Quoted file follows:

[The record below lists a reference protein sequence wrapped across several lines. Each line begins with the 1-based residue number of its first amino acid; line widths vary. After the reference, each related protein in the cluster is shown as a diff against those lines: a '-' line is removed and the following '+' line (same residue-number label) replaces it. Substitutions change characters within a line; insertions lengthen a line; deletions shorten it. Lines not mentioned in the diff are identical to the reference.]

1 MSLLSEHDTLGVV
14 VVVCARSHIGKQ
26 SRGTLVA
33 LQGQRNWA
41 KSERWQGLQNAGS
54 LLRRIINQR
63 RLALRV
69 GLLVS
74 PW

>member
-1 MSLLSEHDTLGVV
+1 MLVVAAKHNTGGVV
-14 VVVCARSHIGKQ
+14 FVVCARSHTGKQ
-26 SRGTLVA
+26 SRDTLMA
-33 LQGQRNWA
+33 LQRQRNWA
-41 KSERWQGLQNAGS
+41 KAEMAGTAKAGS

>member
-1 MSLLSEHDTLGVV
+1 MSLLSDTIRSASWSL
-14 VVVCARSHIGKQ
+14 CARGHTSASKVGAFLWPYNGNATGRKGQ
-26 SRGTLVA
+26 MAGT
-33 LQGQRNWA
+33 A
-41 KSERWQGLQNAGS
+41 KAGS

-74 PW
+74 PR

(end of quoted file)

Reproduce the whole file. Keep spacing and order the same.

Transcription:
[The record below lists a reference protein sequence wrapped across several lines. Each line begins with the 1-based residue number of its first amino acid; line widths vary. After the reference, each related protein in the cluster is shown as a diff against those lines: a '-' line is removed and the following '+' line (same residue-number label) replaces it. Substitutions change characters within a line; insertions lengthen a line; deletions shorten it. Lines not mentioned in the diff are identical to the reference.]

1 MSLLSEHDTLGVV
14 VVVCARSHIGKQ
26 SRGTLVA
33 LQGQRNWA
41 KSERWQGLQNAGS
54 LLRRIINQR
63 RLALRV
69 GLLVS
74 PW

>member
-1 MSLLSEHDTLGVV
+1 MLVVAAKHNTGGVV
-14 VVVCARSHIGKQ
+14 FVVCARSHTGKQ
-26 SRGTLVA
+26 SRDTLMA
-33 LQGQRNWA
+33 LQRQRNWA
-41 KSERWQGLQNAGS
+41 KAEMAGTAKAGS

>member
-1 MSLLSEHDTLGVV
+1 MSLLSDTIRSASWSL
-14 VVVCARSHIGKQ
+14 CARGHTSASKVGAFLWPYNGNATGRKGQ
-26 SRGTLVA
+26 MAGT
-33 LQGQRNWA
+33 A
-41 KSERWQGLQNAGS
+41 KAGS

-74 PW
+74 PR